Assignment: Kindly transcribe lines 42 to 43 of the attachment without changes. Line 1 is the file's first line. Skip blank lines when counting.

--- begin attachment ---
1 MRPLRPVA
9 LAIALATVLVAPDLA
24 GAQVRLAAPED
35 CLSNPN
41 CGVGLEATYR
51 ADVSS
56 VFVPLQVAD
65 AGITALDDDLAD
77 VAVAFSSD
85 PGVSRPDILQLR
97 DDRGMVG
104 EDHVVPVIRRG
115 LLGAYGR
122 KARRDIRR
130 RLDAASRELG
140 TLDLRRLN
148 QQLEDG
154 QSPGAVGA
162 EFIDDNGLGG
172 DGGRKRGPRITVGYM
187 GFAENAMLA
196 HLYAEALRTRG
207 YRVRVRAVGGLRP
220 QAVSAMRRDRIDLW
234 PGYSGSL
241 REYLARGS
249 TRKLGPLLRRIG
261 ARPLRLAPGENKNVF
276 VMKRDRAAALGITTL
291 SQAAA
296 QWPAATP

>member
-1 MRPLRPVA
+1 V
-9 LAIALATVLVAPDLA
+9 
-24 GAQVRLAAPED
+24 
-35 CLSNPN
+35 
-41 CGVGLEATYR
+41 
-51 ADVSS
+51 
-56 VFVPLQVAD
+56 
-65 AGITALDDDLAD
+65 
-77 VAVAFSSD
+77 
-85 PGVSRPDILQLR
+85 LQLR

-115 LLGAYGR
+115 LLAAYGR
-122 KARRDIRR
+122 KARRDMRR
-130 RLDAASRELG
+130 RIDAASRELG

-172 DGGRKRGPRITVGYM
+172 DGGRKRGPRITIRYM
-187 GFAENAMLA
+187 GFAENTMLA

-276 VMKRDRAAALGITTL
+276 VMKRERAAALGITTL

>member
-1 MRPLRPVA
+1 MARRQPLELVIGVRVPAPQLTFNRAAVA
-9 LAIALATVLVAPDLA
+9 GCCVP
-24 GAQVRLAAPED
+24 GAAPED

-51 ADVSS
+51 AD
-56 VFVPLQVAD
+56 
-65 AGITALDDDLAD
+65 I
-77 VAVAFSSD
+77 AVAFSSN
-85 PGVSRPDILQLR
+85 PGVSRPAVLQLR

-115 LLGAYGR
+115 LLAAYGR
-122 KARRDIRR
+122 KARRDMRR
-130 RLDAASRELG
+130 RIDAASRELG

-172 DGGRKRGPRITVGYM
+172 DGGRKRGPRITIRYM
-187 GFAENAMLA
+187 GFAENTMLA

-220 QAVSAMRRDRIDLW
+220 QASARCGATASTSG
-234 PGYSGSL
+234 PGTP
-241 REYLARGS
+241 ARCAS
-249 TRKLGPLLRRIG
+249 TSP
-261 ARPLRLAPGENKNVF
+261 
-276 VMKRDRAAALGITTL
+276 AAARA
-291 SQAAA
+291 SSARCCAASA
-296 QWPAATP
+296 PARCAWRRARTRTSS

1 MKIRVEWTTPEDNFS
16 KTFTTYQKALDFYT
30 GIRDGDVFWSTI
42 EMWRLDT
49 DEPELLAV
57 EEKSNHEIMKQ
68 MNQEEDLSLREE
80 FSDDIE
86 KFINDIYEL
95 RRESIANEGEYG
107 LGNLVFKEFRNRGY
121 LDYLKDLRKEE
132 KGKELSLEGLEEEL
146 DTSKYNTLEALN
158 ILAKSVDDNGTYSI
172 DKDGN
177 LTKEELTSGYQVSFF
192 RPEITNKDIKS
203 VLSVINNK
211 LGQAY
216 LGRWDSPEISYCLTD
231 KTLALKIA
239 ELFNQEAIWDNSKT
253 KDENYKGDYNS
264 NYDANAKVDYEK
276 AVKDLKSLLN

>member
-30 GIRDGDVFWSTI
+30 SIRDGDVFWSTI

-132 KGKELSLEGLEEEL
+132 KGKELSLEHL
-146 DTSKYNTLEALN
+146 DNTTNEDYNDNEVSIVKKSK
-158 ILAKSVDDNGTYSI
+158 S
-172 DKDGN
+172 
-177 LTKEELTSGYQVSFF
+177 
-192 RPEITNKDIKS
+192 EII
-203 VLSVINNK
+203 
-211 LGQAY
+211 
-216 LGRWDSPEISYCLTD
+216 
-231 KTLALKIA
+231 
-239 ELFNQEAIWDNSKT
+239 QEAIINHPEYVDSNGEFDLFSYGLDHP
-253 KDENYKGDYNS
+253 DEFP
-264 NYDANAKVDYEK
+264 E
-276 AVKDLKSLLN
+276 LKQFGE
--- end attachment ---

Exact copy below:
+41 
-51 ADVSS